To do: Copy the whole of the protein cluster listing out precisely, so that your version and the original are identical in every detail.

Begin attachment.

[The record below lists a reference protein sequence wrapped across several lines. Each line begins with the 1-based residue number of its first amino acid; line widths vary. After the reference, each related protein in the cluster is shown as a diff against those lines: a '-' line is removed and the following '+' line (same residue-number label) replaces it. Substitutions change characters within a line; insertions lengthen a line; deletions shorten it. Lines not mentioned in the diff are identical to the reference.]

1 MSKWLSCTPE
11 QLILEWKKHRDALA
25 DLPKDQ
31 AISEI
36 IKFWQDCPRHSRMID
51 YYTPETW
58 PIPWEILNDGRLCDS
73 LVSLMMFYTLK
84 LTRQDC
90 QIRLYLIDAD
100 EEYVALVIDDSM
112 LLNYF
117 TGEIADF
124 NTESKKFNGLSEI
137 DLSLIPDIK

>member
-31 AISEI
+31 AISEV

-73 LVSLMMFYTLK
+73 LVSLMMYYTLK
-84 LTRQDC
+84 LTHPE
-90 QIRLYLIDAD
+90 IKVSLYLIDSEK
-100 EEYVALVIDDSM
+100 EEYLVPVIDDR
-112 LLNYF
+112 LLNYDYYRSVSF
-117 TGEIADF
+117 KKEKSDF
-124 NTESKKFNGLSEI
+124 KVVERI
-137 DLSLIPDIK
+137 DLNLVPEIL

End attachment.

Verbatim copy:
[The record below lists a reference protein sequence wrapped across several lines. Each line begins with the 1-based residue number of its first amino acid; line widths vary. After the reference, each related protein in the cluster is shown as a diff against those lines: a '-' line is removed and the following '+' line (same residue-number label) replaces it. Substitutions change characters within a line; insertions lengthen a line; deletions shorten it. Lines not mentioned in the diff are identical to the reference.]

1 MSKWLSCTPE
11 QLILEWKKHRDALA
25 DLPKDQ
31 AISEI
36 IKFWQDCPRHSRMID
51 YYTPETW
58 PIPWEILNDGRLCDS
73 LVSLMMFYTLK
84 LTRQDC
90 QIRLYLIDAD
100 EEYVALVIDDSM
112 LLNYF
117 TGEIADF
124 NTESKKFNGLSEI
137 DLSLIPDIK

>member
-31 AISEI
+31 AISEV

-73 LVSLMMFYTLK
+73 LVSLMMYYTLK
-84 LTRQDC
+84 LTHPE
-90 QIRLYLIDAD
+90 IKVSLYLIDSEK
-100 EEYVALVIDDSM
+100 EEYLVPVIDDR
-112 LLNYF
+112 LLNYDYYRSVSF
-117 TGEIADF
+117 KKEKSDF
-124 NTESKKFNGLSEI
+124 KVVERI
-137 DLSLIPDIK
+137 DLNLVPEIL